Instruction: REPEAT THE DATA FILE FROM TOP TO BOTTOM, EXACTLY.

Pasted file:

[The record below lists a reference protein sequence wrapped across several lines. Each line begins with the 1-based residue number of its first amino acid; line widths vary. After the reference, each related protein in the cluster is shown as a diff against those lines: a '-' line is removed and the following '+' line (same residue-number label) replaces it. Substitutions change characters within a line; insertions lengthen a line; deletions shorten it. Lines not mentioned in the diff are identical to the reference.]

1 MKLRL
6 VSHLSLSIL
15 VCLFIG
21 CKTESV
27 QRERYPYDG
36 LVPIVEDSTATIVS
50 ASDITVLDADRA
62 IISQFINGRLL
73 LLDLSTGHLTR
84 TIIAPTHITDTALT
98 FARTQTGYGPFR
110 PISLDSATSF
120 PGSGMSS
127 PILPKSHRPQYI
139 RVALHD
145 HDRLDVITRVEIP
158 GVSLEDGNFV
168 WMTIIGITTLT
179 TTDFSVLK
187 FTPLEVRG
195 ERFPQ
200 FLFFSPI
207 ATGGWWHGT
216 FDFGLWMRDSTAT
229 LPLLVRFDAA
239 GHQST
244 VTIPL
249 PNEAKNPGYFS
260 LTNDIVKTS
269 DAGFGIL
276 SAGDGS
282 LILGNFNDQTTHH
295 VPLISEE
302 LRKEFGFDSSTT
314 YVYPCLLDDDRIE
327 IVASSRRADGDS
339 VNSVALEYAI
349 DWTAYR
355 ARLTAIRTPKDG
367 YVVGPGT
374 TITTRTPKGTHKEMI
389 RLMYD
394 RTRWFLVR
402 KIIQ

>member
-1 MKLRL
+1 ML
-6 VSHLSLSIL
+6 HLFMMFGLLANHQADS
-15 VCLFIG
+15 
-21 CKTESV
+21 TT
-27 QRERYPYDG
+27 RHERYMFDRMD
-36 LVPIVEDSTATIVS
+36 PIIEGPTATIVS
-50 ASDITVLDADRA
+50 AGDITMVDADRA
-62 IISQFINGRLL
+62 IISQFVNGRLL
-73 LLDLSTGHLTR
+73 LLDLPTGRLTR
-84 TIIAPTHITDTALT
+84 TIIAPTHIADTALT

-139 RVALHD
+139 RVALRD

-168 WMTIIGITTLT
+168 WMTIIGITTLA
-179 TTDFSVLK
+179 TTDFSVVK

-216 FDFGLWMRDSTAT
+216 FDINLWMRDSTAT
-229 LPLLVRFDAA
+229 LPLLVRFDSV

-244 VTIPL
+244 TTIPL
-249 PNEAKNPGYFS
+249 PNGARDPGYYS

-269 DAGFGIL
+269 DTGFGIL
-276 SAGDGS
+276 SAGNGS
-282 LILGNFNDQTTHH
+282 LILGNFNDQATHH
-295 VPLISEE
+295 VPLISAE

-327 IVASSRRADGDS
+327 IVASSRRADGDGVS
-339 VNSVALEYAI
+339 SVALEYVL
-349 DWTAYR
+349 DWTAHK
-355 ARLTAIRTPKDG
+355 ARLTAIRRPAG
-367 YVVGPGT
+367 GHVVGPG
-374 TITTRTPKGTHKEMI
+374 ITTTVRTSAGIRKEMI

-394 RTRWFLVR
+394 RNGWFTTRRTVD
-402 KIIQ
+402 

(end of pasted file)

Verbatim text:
[The record below lists a reference protein sequence wrapped across several lines. Each line begins with the 1-based residue number of its first amino acid; line widths vary. After the reference, each related protein in the cluster is shown as a diff against those lines: a '-' line is removed and the following '+' line (same residue-number label) replaces it. Substitutions change characters within a line; insertions lengthen a line; deletions shorten it. Lines not mentioned in the diff are identical to the reference.]

1 MKLRL
6 VSHLSLSIL
15 VCLFIG
21 CKTESV
27 QRERYPYDG
36 LVPIVEDSTATIVS
50 ASDITVLDADRA
62 IISQFINGRLL
73 LLDLSTGHLTR
84 TIIAPTHITDTALT
98 FARTQTGYGPFR
110 PISLDSATSF
120 PGSGMSS
127 PILPKSHRPQYI
139 RVALHD
145 HDRLDVITRVEIP
158 GVSLEDGNFV
168 WMTIIGITTLT
179 TTDFSVLK
187 FTPLEVRG
195 ERFPQ
200 FLFFSPI
207 ATGGWWHGT
216 FDFGLWMRDSTAT
229 LPLLVRFDAA
239 GHQST
244 VTIPL
249 PNEAKNPGYFS
260 LTNDIVKTS
269 DAGFGIL
276 SAGDGS
282 LILGNFNDQTTHH
295 VPLISEE
302 LRKEFGFDSSTT
314 YVYPCLLDDDRIE
327 IVASSRRADGDS
339 VNSVALEYAI
349 DWTAYR
355 ARLTAIRTPKDG
367 YVVGPGT
374 TITTRTPKGTHKEMI
389 RLMYD
394 RTRWFLVR
402 KIIQ

>member
-1 MKLRL
+1 ML
-6 VSHLSLSIL
+6 HLFMMFGLLANHQADS
-15 VCLFIG
+15 
-21 CKTESV
+21 TT
-27 QRERYPYDG
+27 RHERYMFDRMD
-36 LVPIVEDSTATIVS
+36 PIIEGPTATIVS
-50 ASDITVLDADRA
+50 AGDITMVDADRA
-62 IISQFINGRLL
+62 IISQFVNGRLL
-73 LLDLSTGHLTR
+73 LLDLPTGRLTR
-84 TIIAPTHITDTALT
+84 TIIAPTHIADTALT

-139 RVALHD
+139 RVALRD

-168 WMTIIGITTLT
+168 WMTIIGITTLA
-179 TTDFSVLK
+179 TTDFSVVK

-216 FDFGLWMRDSTAT
+216 FDINLWMRDSTAT
-229 LPLLVRFDAA
+229 LPLLVRFDSV

-244 VTIPL
+244 TTIPL
-249 PNEAKNPGYFS
+249 PNGARDPGYYS

-269 DAGFGIL
+269 DTGFGIL
-276 SAGDGS
+276 SAGNGS
-282 LILGNFNDQTTHH
+282 LILGNFNDQATHH
-295 VPLISEE
+295 VPLISAE

-327 IVASSRRADGDS
+327 IVASSRRADGDGVS
-339 VNSVALEYAI
+339 SVALEYVL
-349 DWTAYR
+349 DWTAHK
-355 ARLTAIRTPKDG
+355 ARLTAIRRPAG
-367 YVVGPGT
+367 GHVVGPG
-374 TITTRTPKGTHKEMI
+374 ITTTVRTSAGIRKEMI

-394 RTRWFLVR
+394 RNGWFTTRRTVD
-402 KIIQ
+402 